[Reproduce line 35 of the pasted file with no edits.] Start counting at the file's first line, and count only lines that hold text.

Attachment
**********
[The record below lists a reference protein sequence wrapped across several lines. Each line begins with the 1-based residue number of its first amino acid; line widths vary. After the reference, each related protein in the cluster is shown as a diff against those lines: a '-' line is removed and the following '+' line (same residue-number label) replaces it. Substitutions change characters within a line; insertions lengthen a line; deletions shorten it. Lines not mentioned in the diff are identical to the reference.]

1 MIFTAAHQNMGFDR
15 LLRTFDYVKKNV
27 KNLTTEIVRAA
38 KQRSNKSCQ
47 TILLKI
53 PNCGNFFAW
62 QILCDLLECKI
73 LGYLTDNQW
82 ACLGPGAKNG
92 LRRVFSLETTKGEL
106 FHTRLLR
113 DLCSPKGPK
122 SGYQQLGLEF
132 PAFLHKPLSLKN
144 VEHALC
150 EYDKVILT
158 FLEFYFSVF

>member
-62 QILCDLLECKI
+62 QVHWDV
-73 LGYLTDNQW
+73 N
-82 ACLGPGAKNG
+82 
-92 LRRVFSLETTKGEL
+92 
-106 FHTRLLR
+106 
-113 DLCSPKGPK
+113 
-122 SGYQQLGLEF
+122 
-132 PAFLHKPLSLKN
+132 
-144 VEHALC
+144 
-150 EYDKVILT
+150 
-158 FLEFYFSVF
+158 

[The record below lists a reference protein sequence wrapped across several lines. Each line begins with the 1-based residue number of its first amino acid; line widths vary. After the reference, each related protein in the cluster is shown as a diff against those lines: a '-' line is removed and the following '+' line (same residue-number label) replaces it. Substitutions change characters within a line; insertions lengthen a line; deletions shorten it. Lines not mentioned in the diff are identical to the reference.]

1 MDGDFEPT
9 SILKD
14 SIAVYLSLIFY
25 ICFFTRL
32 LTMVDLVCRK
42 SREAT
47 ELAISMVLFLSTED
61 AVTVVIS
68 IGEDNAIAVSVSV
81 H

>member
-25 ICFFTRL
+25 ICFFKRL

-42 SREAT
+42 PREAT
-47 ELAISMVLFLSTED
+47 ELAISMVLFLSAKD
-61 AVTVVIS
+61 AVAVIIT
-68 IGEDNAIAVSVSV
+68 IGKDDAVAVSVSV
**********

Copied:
+132 